Magistrate Judge Gallo ultimately declined to apply §2019.210 in federal court. However, Judge Gallo was influenced by the policy concerns underlying §2019.210 and used his discretion under the Federal Rules of Civil Procedure to, nevertheless, order Jardin to identify the allegedly misappropriated information prior to discovery. Jardin objected to this order, but it was upheld by District Judge Irma Gonzalez on July 29, 2011. Judge Gonzalez held that Judge Gallo had committed no error in requiring pre-discovery identification and that he had broad discretion under the Federal Rules to consider policy concerns when granting his order.

District Court of the District of New Jersey
Judge rules that a trade secret does not necessarily lose its secret status simply because it has been posted on the Internet

On August 18, 2011, Judge Walls of the District Court of the District of New Jersey held in Syncsort Incorporated v. Innovative Routines International, Inc. that a trade secret does not automatically lose its secret status if it has been posted online. His opinion, instead, offered practical guidance on how to determine whether a trade secret should remain secret after exposure on the Internet.

The case dates back to July 29, 2004, when Syncsort Incorporated (“Syncsort”) filed suit against its competitor in the data transformation market, Innovative Routines International, Inc. (“IRI”). As explained in the complaint, data transformation is the process of taking data in one form and changing it to another, such as by editing, reordering, or aggregating portions of the data. Syncsort’s and IRI’s data transformation programs (SyncSort UNIX and CoSORT, respectively) were incompatible.

Syncsort alleged that IRI misappropriated 1) the SyncSort UNIX command language, an “extensive symbolic system by which a user instructs the SyncSort UNIX program to perform specific data processing and transformation jobs” and 2) the SyncSort Unix Reference Guide that “defines commands, parameters and syntax and formal grammar definitions of the SyncSort UNIX command language.” In 2000, IRI developed software programs, SSU2SCL and RESCRIPT, which translated the SynSort UNIX command language for compatibility with CoSORT. Syncsort alleged that the translation programs were developed using pilfered scripts from the SyncSort UNIX command language and the Reference Guide, which IRI partly obtained from various websites.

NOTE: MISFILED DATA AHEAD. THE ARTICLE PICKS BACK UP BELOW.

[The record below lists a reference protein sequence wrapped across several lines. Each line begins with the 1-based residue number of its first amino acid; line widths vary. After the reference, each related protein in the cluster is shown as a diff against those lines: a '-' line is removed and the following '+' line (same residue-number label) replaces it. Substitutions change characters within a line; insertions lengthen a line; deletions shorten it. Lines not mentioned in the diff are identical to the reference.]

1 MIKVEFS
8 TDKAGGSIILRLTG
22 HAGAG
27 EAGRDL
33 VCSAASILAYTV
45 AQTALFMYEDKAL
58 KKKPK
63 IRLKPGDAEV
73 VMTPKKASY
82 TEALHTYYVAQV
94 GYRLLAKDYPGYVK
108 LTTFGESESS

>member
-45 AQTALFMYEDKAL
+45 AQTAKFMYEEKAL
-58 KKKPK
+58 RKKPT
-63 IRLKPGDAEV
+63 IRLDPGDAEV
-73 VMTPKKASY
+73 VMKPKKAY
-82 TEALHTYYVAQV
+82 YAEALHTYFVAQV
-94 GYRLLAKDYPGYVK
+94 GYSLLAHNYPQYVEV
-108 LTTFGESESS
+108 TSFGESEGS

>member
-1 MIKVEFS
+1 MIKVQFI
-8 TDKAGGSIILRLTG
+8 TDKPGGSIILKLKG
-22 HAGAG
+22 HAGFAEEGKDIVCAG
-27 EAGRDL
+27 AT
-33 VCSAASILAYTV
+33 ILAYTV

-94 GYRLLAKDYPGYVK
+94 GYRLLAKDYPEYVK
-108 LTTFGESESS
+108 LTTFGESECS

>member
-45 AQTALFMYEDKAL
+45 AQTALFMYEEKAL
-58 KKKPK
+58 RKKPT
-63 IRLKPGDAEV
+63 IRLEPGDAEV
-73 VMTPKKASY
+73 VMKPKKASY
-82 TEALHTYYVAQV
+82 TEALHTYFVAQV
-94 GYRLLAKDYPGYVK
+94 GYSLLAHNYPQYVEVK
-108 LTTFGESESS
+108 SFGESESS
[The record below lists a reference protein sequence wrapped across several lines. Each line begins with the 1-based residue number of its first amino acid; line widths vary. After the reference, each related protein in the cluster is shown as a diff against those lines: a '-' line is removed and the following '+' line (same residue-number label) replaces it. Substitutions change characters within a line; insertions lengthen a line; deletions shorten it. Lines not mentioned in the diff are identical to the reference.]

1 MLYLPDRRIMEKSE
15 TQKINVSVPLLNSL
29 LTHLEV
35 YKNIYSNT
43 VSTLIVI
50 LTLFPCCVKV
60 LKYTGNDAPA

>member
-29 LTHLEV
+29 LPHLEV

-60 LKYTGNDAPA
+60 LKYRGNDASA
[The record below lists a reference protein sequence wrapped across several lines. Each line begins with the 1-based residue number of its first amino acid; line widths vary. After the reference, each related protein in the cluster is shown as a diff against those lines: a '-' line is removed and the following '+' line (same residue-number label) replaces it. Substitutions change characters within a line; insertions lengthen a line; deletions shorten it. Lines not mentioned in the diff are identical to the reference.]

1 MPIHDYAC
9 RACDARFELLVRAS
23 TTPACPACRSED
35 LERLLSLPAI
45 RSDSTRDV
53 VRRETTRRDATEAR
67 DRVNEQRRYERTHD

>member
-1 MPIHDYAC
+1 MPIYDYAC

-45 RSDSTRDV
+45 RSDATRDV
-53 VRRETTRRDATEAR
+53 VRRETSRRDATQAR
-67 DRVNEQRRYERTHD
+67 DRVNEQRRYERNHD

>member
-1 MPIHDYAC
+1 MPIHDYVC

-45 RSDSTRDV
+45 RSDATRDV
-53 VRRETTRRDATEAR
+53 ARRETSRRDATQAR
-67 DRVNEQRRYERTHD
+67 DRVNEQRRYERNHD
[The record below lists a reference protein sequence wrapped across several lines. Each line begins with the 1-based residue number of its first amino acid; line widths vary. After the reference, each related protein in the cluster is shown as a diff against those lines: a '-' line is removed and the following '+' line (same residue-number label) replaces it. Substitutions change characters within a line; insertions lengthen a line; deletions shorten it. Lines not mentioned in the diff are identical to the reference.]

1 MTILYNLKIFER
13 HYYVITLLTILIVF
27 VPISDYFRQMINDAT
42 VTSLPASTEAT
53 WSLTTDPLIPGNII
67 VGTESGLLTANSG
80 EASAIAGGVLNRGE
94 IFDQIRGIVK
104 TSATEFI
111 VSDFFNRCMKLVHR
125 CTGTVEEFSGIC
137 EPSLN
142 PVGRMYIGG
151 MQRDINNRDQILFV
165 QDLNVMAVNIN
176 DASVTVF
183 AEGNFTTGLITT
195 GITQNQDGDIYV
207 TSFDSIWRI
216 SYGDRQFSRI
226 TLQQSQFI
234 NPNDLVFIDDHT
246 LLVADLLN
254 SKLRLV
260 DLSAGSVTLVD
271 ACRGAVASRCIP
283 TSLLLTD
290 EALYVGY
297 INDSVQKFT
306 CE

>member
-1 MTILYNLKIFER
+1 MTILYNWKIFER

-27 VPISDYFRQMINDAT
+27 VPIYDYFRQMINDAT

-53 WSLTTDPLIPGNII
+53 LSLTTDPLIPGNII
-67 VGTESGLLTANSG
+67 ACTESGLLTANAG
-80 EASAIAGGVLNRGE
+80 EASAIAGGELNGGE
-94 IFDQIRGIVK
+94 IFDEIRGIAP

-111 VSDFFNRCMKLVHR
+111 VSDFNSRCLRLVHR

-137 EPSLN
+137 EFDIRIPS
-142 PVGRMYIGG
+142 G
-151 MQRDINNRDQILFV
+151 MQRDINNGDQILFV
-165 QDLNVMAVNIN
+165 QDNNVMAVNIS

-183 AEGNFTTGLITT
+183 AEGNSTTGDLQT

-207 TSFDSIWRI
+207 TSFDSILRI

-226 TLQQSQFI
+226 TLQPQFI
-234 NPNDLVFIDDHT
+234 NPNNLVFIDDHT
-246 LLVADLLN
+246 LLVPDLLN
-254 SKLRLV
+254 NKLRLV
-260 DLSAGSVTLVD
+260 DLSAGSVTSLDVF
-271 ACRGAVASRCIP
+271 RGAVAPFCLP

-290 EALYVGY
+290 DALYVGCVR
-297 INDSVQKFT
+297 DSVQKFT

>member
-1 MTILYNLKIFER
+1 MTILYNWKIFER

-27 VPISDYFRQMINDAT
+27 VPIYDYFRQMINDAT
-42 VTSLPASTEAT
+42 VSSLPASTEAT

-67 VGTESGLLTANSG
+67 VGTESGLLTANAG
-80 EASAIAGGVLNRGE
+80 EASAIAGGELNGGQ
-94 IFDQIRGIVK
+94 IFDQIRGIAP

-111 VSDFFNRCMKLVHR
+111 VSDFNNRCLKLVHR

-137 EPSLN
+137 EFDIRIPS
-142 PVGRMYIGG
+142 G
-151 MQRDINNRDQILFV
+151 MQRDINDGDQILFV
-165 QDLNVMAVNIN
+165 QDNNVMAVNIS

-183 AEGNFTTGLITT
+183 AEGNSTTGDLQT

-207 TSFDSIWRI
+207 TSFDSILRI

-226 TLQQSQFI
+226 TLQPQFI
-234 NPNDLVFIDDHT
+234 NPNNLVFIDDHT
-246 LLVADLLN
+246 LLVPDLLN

IRI challenged that the scripts it found on the Internet had already lost their trade secret status and that Syncsort did not take precautions to maintain the secrecy of the scripts. Judge Walls, however, declared that “public posting of parts of the command language did not destroy the trade secret because the information contained in those postings were insufficient to develop the translator.” He considered the circumstances around each online posting and concluded that Syncsort did not lose its trade secrets. He wrote, “Widespread, anonymous publication of the information over the Internet may destroy its status as a trade secret.... But publication on the Internet may not destroy a secret if it is ‘sufficiently obscure or transient or otherwise limited so that it does not become generally known to the relevant people, i.e., potential competitors or other persons to whom the information would have some economic concern.’ The guiding ‘concern is whether the information has retained its value to the creator in spite of the publication.’”

Importantly, this decision marks a progressive benchmark in the acknowledgment in federal courts of the vast and pervasive nature of the internet. Moreover, Judge Walls also recognized the inevitable interplay with the internet and trade secret information, and how even if available on the internet, information may retain trade secret status if it cannot be replicated and is of some value.